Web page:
How to Season a Cast Iron Skillet or Carbon Steel Pan

If you’ve ever wondered how to season a cast iron skillet or carbon steel pan, you’ve come to the right place! There are many excellent reasons to treat or ‘season’ a cast iron pan or carbon steel skillet, but the most useful is that you’ll end up with a lovely slick, naturally non-stick surface to cook with.

Below, you’ll see a photo of the same carbon steel pan before seasoning (left) and after seasoning (right). See how much the color changes after seasoning?

How to season a carbon steel pan: before (left) and after (right)

Watch the Video Recipe!

Learn how to season a cast iron skillet or carbon steel pan in this video:

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How to Season a Cast Iron or Carbon Steel Pan

Most pans you purchase will come with manufacturer instructions for how to season the pan. Nonetheless, in our experience this instructions aren’t very clear. Plus, a picture is worth a thousands words which is why we’ve done an extensive video tutorial on this subject.

The basics of seasoning a carbon steel or cast iron pan are:

Remove the Factory ‘Film’

On the pan we seasoned for this tutorial, we followed the manufacturer instructions to remove the factory film that was on the pan. We simply poured boiling water into the pan and wiped the pan down with a soft, clean sponge. Then, we discarded the water and repeated the process 3-4 times.

You’ll also want to use boiling water to ‘wash’ the outside of the pan with the sponge. We will be seasoning the outside of the pan as well to protect it.

Prepare Oil + Cloths

To season a cast iron skillet or carbon steel pan, you’ll need the following:

  • oil with a high smoke point (peanut, sunflower, flaxseed- we chose peanut!)
  • pieces of heavy paper towel or cotton cloth
  • a heat source (gas stove, camping stove, or oven work best) – we don’t recommend induction
  • heat-safe gloves (if you need them)
  • tongs or chopsticks to move the towel or cloth around (if needed)

Seasoning Cast Iron or Carbon Steel: Process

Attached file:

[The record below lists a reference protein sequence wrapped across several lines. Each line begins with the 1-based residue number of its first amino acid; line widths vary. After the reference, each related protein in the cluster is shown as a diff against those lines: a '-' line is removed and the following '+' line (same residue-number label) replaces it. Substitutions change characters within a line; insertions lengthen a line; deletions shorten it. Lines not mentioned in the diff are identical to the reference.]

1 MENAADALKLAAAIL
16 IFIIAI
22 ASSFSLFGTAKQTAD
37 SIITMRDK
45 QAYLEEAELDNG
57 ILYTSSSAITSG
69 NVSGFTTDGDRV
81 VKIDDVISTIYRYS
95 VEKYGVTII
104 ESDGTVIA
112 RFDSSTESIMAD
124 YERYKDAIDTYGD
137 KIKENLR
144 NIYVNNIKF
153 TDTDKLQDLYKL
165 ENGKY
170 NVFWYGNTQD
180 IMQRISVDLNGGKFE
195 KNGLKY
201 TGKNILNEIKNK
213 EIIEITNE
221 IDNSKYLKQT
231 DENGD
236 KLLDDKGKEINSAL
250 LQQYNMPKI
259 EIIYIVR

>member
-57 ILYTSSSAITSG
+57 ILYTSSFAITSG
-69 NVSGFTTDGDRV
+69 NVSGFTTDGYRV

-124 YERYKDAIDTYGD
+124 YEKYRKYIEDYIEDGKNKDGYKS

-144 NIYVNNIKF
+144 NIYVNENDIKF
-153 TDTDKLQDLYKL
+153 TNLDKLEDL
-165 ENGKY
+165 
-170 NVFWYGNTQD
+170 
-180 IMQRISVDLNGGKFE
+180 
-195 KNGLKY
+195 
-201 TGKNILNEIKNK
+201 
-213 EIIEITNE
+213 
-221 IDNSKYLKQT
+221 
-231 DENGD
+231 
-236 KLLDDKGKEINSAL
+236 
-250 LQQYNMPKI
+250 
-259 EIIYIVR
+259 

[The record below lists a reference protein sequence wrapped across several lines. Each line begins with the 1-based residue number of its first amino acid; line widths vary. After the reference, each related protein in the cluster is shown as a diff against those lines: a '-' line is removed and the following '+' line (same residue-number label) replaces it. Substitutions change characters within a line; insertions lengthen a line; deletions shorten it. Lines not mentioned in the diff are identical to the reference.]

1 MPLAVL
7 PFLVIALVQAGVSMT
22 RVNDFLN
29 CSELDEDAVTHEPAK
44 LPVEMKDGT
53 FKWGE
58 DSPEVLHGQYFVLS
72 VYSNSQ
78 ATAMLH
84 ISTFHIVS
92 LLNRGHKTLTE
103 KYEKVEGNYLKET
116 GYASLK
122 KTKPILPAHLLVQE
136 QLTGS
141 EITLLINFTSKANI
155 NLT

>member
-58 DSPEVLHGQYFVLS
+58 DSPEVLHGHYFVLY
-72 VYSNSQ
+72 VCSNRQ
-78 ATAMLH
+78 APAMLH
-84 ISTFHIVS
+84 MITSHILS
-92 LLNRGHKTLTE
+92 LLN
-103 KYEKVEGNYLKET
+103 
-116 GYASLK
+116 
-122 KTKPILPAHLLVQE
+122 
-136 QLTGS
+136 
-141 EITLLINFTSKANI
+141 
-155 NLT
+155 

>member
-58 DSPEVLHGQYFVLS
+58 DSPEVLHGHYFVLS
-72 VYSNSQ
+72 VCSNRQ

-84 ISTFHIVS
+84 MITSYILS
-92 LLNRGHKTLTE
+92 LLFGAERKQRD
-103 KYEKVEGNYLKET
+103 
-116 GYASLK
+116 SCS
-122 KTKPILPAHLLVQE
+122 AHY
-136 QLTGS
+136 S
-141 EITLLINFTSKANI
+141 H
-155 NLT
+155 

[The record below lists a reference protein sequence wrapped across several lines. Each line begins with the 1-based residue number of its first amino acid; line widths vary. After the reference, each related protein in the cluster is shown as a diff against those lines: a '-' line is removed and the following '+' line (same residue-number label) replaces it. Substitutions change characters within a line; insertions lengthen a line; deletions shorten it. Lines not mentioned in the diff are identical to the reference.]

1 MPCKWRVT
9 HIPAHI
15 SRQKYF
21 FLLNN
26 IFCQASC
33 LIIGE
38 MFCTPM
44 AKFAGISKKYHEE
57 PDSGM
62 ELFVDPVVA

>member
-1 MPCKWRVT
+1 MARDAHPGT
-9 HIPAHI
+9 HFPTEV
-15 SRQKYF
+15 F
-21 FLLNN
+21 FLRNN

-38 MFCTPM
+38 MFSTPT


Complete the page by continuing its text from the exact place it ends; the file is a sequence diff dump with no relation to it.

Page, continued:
Coat the pan inside and out with a generous amount of oil (few teaspoons). Place the pan over medium-high heat until the oil begins to smoke.

Quickly (and carefully) wipe away all of the excess oil on the pan with paper towel or a cotton cloth until only a thin layer of oil remains. Heat that oil until the smoking stops.

A carbon steel pan after the first few coats of oil— beginning to turn color!

Then, add a bit more oil. Repeat the same process. Distribute the oil with the cloth, then remove all excess until only a thin layer remains. Heat till the point of smoking. Wait for the smoking to stop, then repeat. We are creating a polymerization with the oil.

As you repeat this process over and over, a carbon steel pan will turn from gray to black in color. The middle of the pan will turn color first. This is because it is directly over the heat. After the middle of the pan turns color, focus on the outer portions of the pan inside, the sides and of course the outside of the pan. Move the pan in order to concentrate the heat over whatever part of the pan you are focusing on.

A carbon steel pan almost completely seasoned!

Continue the process until the entire pan has been treated. In the case of a carbon steel skillet, the entire pan should turn a black color with a glossy, mirror-like finish!

A completely seasoned carbon steel pan — slick enough to cook an egg on!

Pan Seasoning Tips

  • Season in a Well-Ventilated Area: This process inevitably produces a lot of smoke! It’s best to do it inside with all of the windows open and a fan going. Or, consider seasoning your pan outside over a camping stove or grill.
  • Very Thin Film of Oil! The biggest mistake that people make in seasoning is leaving too much oil on the pan during each ‘coat.’ It’s oil to add more oil than you need to spread it evenly. However, then you need to immediately wipe away all of the excess, leaving only a thin, thin coat of oil on the pan to cure.
  • Distribute the Oil Well: Another common mistake? Not distributing the oil well enough! Be sure to distribute the oil well and (again) wipe off all excess. This will ensure you end up with a smooth, evenly seasoned surface at the end of the process.

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Classic recipes from Italy and beyond. Traditional Italian Cooking and Mediterranean Diet recipes!

PIATTO™ Recipes bring traditional Italian food recipes to your table with our tested, step-by-step recipes and videos. You'll find the best Italian recipes for breakfast, lunch, dinner and dessert. Always tested, always delicious.

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